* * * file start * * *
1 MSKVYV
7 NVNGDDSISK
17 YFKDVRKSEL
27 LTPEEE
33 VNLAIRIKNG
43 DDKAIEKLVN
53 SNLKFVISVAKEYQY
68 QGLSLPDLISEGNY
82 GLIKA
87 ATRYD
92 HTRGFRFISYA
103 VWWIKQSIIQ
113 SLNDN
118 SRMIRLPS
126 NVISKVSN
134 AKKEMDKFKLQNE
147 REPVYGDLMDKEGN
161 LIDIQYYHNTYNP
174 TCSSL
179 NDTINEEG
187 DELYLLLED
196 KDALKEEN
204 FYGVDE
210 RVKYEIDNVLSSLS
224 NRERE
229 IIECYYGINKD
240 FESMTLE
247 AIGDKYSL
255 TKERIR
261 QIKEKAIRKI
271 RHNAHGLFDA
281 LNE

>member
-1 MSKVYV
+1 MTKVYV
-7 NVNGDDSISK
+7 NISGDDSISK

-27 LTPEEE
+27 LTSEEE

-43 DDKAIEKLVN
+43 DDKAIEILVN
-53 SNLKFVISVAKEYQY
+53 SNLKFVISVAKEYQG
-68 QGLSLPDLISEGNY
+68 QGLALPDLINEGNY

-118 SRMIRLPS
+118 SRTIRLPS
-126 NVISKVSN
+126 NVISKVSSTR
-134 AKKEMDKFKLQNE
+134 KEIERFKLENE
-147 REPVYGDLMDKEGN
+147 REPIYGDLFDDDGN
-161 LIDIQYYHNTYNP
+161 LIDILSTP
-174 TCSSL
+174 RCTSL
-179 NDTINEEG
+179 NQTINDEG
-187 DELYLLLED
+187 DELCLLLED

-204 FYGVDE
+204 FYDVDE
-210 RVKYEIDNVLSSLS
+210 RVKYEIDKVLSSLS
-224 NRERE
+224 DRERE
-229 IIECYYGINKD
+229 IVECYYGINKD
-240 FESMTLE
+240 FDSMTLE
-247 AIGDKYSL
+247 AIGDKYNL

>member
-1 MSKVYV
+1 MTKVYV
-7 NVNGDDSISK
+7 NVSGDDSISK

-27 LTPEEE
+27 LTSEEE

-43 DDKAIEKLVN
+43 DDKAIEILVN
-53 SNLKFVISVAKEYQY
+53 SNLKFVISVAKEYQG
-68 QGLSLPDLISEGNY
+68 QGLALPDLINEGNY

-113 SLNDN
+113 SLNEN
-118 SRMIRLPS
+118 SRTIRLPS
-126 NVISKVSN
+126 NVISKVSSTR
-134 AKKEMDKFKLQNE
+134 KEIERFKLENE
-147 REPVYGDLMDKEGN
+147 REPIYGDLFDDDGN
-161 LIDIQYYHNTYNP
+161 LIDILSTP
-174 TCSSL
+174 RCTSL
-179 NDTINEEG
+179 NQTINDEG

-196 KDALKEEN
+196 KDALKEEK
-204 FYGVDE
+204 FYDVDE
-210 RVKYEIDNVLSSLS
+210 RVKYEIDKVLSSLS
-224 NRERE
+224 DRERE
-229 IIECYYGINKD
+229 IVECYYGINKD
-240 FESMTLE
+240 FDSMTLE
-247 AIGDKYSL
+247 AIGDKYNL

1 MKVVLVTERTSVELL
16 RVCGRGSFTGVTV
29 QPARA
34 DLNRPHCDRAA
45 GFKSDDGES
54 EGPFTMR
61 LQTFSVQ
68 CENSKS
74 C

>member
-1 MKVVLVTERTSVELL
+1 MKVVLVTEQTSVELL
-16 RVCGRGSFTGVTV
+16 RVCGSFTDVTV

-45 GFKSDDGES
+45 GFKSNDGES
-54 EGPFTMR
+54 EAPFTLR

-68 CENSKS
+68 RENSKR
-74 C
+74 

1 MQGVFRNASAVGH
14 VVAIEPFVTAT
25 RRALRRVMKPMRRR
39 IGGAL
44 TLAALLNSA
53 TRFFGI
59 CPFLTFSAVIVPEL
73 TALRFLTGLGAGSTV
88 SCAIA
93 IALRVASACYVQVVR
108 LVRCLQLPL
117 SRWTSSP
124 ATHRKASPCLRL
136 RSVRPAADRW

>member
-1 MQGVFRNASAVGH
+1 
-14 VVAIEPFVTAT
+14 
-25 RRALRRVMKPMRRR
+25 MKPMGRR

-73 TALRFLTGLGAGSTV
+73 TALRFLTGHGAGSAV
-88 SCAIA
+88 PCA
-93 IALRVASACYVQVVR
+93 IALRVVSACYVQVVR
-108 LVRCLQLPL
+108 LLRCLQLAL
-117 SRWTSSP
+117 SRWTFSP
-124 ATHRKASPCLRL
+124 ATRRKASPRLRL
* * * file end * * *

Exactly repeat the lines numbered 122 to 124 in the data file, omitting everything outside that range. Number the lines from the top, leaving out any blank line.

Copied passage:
54 EGPFTMR
61 LQTFSVQ
68 CENSKS